Jonathan Giles Transcript

Julia Richards, Canada’s History

Welcome to another episode of Teaching Canada’s History Podcast. I’m your host Julia Richards and in this special educator’s series, we’re speaking with the finalists for the 2022 Governor General’s History Award for Excellence in Teaching. Created 26 years ago in 1996, the award recognizes best practices in teaching Canadian history and is an opportunity to highlight the important work that teachers and students are doing to interpret and share the stories of the past. I’m sitting down with Jonathan Giles. Why don’t we start by introducing yourself, you can tell us about your classroom and the students that you teach?

Jonathan Giles

Sure. So, my name is Jonathan Giles, I'm a French immersion middle school teacher and also a product of the French immersion system in Ontario. I have a Master's degree in anthropology from the University of Western in Ontario. And anthropology has really shaped my worldview and my approach to teaching. It's really allowed me to listen in to the diversity of experiences that humans can have in this world, and this has very much informed my approach to teaching. My school is called Earl Grey Senior Public School its on the east side of Toronto in Greektown and it's filled with 450 twelve- to fourteen-year-olds.

So, as you can imagine, it's a place bursting with energy change optimism for the future of the best of days. It's also a place of profound becoming which has had a really good impact on my life. Because it reminds me that I can renew and discover and have those types of things as an integral part of my life if I cultivate it. Um, the students are part of a pretty diverse population demographically and economically. Um, I've been teaching there for six years and I'm very happy there. 

Um, another thing I want to mention is that this age group is typically maligned by some adults but there is really something special about the entry into early adolescence. Getting ready for high school, the world can be open and full of wonder for a lot of these kids on the best of days. The school has three different French immersion programs in it currently. First one starts Kindergarten, the second one in Grade 4, the third one in Grade 7, and the project that I'm introducing here is has been taught with the students who just entered into the French immersion system. So, we have to take things slowly, we lean into ambiguity and discomfort of not knowing how to speak as well as one would like to. So, teaching the complex topics in history can be a delicate balancing act in this context but the students that I have are typically very highly motivated because they chose to be in the program.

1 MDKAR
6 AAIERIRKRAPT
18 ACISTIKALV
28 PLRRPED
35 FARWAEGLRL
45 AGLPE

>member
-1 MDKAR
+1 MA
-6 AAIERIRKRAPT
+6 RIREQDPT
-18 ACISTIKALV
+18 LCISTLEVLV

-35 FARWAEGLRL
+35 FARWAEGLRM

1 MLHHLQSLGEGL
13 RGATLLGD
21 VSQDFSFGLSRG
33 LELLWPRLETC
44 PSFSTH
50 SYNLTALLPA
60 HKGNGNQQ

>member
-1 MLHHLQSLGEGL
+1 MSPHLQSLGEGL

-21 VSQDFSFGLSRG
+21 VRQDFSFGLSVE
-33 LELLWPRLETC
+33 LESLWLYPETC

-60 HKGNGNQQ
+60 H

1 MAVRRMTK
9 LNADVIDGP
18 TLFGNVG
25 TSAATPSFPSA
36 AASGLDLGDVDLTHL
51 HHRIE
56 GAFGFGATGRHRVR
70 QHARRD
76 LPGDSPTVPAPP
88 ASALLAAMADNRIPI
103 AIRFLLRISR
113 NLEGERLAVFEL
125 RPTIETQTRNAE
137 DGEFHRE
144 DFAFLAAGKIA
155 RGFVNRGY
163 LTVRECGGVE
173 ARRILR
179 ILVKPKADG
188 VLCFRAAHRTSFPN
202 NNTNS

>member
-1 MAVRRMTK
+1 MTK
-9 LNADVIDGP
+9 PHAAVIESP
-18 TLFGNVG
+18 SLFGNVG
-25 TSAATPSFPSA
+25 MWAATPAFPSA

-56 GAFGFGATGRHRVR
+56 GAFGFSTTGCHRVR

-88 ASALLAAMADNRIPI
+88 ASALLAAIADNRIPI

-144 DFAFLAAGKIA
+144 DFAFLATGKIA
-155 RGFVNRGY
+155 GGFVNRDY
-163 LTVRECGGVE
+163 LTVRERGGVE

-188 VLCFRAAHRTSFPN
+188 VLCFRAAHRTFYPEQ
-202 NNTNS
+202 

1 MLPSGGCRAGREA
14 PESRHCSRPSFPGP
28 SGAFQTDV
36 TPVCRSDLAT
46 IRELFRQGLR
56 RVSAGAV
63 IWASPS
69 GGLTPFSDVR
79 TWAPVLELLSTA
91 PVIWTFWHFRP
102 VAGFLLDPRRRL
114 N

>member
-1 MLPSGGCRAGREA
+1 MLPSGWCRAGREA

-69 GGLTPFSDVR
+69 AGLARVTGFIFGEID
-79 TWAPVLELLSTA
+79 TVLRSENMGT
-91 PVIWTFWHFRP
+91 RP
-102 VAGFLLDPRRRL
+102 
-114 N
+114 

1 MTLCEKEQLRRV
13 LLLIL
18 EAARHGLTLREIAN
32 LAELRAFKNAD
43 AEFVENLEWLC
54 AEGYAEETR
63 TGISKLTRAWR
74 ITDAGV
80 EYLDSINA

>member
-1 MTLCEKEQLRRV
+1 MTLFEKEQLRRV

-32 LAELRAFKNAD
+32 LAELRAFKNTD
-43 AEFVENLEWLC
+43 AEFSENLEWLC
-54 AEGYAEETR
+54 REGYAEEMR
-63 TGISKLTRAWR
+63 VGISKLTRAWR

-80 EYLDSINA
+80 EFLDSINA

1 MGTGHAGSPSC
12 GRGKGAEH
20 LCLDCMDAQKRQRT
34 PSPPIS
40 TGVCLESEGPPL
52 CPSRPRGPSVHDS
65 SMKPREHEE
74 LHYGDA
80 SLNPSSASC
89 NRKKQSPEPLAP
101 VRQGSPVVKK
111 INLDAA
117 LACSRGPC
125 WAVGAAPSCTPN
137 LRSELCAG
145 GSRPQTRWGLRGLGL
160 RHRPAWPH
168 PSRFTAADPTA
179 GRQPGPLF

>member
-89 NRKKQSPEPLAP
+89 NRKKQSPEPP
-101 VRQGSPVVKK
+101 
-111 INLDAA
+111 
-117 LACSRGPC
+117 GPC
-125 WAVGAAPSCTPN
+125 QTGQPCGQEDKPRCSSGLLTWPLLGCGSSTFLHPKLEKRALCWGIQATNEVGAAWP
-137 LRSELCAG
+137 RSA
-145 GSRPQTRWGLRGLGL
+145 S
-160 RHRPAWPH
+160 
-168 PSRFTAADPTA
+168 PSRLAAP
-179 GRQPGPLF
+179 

Julia Richards, Canada’s History

Alright. Can you tell us a bit about your project and maybe what inspired it?

Jonathan Giles

Sure. I started this project in the wake of the removal of the statues of John A. Macdonald. We watched a video clip of the removal of the statue that happened in Kingston and I told my students that we're going to try to understand over the next couple of months what the motivations of the people who tore the statue down might be, what the motivations of John A. Macdonald would have been, in as far as we can tell through reading history, and why people feel so strongly about this. So, we set about trying to understand the Confederation era period. 

So, the cuminating task was to have students write a dramatic dialogue script between two Confederation era people to help them understand and move beyond polarized descriptions of these historical figures, so good versus bad. And dig into the value systems that allow them to justify their actions. Um, and this in turn made discussing things like the residential school system a little bit more grounded in historical context so in order to prepare them for this. 

In order to prepare students for this discussion, I first told the story of what it was like in the mid-1800s in Canada. Through the voices of those are not typically as heard as much as they ought to be in some textbooks, so we explored the dominance of the Orange Order. Which is a Protestant fraternal organization exclusively for Protestant men. And as you might infer, there were quite a few populations excluded from the upper echelons of power with this vision of Canada in mind. Now John A. Macdonald was a member of the Orange Order, and this becomes important when you start looking at the history of the non-Protestant populations of Canada of which there are many. It's actually really hard to understand the extent to which this institution influence society in the mid-1800s. Um, a lot of the conflicts that happened have pressing sectarian elements in it. 

The most compelling story that illustrates this is that of William O'Donaghue in the most famous picture of the Métis provisional government where they're all sitting down stern faced. There's a man sitting to the right of Riel. His name is William O'Donaghue he was an Irish Finian, and he was an elected member of the Métis provisional government, and he was also its treasurer, one of Louis Riel's most trusted men.